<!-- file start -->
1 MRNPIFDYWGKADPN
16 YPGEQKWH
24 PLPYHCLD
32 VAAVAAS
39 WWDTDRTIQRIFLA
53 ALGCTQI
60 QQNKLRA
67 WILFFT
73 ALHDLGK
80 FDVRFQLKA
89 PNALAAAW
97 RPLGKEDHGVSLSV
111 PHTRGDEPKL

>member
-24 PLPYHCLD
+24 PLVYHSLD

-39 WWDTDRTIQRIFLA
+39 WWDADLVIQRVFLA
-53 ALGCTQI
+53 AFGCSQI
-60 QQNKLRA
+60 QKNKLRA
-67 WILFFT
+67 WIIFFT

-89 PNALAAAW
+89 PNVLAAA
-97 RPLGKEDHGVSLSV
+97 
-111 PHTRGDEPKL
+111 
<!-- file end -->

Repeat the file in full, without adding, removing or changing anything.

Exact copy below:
1 MRNPIFDYWGKADPN
16 YPGEQKWH
24 PLPYHCLD
32 VAAVAAS
39 WWDTDRTIQRIFLA
53 ALGCTQI
60 QQNKLRA
67 WILFFT
73 ALHDLGK
80 FDVRFQLKA
89 PNALAAAW
97 RPLGKEDHGVSLSV
111 PHTRGDEPKL

>member
-24 PLPYHCLD
+24 PLVYHSLD

-39 WWDTDRTIQRIFLA
+39 WWDADLVIQRVFLA
-53 ALGCTQI
+53 AFGCSQI
-60 QQNKLRA
+60 QKNKLRA
-67 WILFFT
+67 WIIFFT

-89 PNALAAAW
+89 PNVLAAA
-97 RPLGKEDHGVSLSV
+97 
-111 PHTRGDEPKL
+111 